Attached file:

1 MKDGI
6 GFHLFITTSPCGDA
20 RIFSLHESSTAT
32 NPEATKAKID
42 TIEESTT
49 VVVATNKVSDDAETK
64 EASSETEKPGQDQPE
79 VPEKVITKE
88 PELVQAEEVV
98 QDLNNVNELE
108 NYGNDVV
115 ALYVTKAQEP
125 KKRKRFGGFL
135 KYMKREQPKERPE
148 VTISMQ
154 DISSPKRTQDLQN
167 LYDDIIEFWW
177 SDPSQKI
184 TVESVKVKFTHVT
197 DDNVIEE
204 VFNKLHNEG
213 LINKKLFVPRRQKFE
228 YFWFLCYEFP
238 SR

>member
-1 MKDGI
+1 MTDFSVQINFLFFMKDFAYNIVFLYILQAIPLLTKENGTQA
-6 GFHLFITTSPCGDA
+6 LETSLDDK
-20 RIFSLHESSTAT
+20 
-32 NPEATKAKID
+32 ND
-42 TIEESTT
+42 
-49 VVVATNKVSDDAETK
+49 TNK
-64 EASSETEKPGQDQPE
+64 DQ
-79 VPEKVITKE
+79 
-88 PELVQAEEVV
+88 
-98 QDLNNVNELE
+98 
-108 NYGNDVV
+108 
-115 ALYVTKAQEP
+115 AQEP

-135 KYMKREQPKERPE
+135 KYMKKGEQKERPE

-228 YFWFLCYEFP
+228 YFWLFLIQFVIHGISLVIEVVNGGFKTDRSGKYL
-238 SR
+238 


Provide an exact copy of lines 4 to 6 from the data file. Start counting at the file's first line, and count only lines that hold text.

32 NPEATKAKID
42 TIEESTT
49 VVVATNKVSDDAETK